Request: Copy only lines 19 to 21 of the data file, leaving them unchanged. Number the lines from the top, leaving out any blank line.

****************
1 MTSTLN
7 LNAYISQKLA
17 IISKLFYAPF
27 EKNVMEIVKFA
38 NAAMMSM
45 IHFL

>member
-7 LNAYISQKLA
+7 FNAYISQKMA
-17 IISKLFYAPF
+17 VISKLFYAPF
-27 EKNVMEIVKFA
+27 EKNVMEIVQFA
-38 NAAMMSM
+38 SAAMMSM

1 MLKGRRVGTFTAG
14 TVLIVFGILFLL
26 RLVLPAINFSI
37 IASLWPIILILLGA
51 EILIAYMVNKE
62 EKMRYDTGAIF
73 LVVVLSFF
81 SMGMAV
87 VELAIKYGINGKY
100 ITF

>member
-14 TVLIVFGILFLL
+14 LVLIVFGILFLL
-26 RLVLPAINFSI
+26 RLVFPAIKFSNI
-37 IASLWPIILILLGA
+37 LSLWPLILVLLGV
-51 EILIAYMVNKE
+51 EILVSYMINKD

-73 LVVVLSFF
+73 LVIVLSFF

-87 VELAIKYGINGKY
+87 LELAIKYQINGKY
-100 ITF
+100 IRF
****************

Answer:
37 IASLWPIILILLGA
51 EILIAYMVNKE
62 EKMRYDTGAIF